It may be hard right now to imagine that an increase in the county sales tax is approved today, but it’s harder still to imagine that Memphians will believe that those who aided and abetted creation of the town school districts are now deeply concerned about the tax burden on Memphis residents.

And yet, many of them make the claim with a straight face.

Through media – both social and traditional – they wring their hands over the way that an increase in sales tax will punish the poor and elderly who live in Memphis.  They are right that the increase is regressive, because sales tax in and of itself is a regressive tax, but local government only has regressive tax sources – property tax and sales tax, and between the two, an increase in sales tax is far superior.

It’s just simple math.  Memphians pay 100% of a city property tax increase but a sales tax increase in Memphis will be paid not just by Memphians but also by non-Memphians who commute to Memphis to work and play and by tourists and other visitors to the city.

Tennessee: All About Regressive Taxes

City officials have already sounded the warning about an increase in the city property tax rate if the sales tax referendum does not pass.  While most of the attention about the increase has focused on the money needed to fund the new merged district, half of the new money by state law is situs-based, meaning that it will be rebated to the place where it was collected.  Half of the money collected in Memphis or one of the municipalities will be rebated to that municipal government.  If collected in unincorporated Shelby County, it will be rebated to county government.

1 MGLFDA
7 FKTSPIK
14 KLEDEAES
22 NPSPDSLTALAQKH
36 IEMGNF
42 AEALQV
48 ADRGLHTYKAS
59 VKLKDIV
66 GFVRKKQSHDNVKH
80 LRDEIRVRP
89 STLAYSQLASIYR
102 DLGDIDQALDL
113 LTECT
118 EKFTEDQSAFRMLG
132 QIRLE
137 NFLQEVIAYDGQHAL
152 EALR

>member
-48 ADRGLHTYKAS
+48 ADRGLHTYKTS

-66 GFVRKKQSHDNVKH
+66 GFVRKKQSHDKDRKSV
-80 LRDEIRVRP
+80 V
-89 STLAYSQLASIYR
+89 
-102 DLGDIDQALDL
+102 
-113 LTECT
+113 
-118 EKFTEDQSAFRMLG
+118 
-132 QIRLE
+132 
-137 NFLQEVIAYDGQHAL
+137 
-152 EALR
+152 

Of course, the most progressive – or non-regressive – tax is income tax, and without it, local governments are left with the best of two bad options.  While the anti-sales tax forces claim to be concerned about the impact of the regressive tax on Memphians, don’t look for them to lead any campaigns for more progressive taxes.

Progressive taxes are when tax burden is based on a person’s ability to pay.  In other words, people with higher incomes pay higher percentages of their earnings in taxes.  In Memphis and Shelby County, it’s just the opposite.  The more someone makes, the less they pay.  It is the poster child for what a regressive tax looks like.

Regressive On Its Face

A comparison of the average tax burden for the largest cities in 50 states paints a graphic portrait of our state’s tax structure’s inequities.  To bring it local, consider this:

* Memphians who earn $25,000 pay 10.8% of their income in taxes

* Memphians who earn $50,000 pay 6.0%

* Memphians who earn $75,000 pay 5.8%

*Memphians who earn $100,000 pay 4.9%

*Memphians who earn $150,000 pay 4.3%

For perspective, consider that the 4.3% in Memphis for families earning $150,000 compares with the following rates: Philadelphia, 11.1%; Providence, 11.4%; Baltimore, 10.1%; Atlanta, 10.2%; Columbus, 10.2%; Louisville, 10.0%; and Little Rock, 9.2 . The three cities with the most regressive state and local tax systems are Las Vegas, Nevada; Sioux Falls, South Dakota; and Memphis.

Schools Need The Money

In other words, the regressivity of our tax structure is cause for alarm, but there’s little likelihood that it will be corrected anytime in the near future.  Also, if there is any movement to remedy this problem, you can look for the same people opposed to the sales tax increase to also be opposed to the changes needed to make the system fair.